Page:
Affiliative motivation, school attachment, and aggression in school

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Abstract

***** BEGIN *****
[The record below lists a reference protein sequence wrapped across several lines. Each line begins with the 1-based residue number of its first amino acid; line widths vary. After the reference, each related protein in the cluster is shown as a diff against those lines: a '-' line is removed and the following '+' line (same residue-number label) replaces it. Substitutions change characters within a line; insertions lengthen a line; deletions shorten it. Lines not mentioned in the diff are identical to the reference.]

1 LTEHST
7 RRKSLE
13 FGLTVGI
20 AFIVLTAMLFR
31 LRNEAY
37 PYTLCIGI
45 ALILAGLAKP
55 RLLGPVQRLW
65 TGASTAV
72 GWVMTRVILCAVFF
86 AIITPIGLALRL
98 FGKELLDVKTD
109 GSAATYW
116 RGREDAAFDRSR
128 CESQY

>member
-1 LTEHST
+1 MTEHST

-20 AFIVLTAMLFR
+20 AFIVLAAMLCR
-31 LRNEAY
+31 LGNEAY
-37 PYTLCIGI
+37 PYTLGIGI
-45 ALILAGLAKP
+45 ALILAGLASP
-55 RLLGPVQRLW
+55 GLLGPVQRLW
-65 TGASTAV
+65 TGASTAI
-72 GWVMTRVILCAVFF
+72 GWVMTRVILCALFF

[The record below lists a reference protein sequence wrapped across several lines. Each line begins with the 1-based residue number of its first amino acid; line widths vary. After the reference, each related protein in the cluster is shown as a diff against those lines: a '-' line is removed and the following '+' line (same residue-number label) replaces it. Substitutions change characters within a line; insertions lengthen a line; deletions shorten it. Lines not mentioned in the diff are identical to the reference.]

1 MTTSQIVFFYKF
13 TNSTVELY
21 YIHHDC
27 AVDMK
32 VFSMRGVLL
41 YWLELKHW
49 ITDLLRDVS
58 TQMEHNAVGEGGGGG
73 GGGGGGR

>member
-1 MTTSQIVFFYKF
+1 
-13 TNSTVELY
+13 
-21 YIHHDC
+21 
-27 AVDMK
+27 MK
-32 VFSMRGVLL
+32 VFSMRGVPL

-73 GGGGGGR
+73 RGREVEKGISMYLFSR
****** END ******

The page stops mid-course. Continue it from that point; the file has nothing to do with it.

School attachment is a robust predictor of adjustment in children and youth. Previous research has demonstrated effects of school context on student attachment, but individual-level contributions have not been explored. Our study examined the role of affiliative orientation in school attachment and aggressive behavior in children and youth from Grades 3 through 12. A total of 834 students in three school districts completed self-report measures of affiliative motivation, attachment to school, and frequency of physically and relationally aggressive acts. Results supported the hypothesis that students high in affiliative orientation reported higher levels of school attachment and lower levels of physical and relational aggression. Path analysis indicated that the relation of affiliative orientation to aggression was mediated by school attachment, but that the mediational effect was moderated by sex. Male students, and students of both sexes with low affiliative motivation, may receive special benefit from practices designed to increase school attachment. © 2006 Wiley Periodicals, Inc. Psychol Schs 43: 231–246, 2006.

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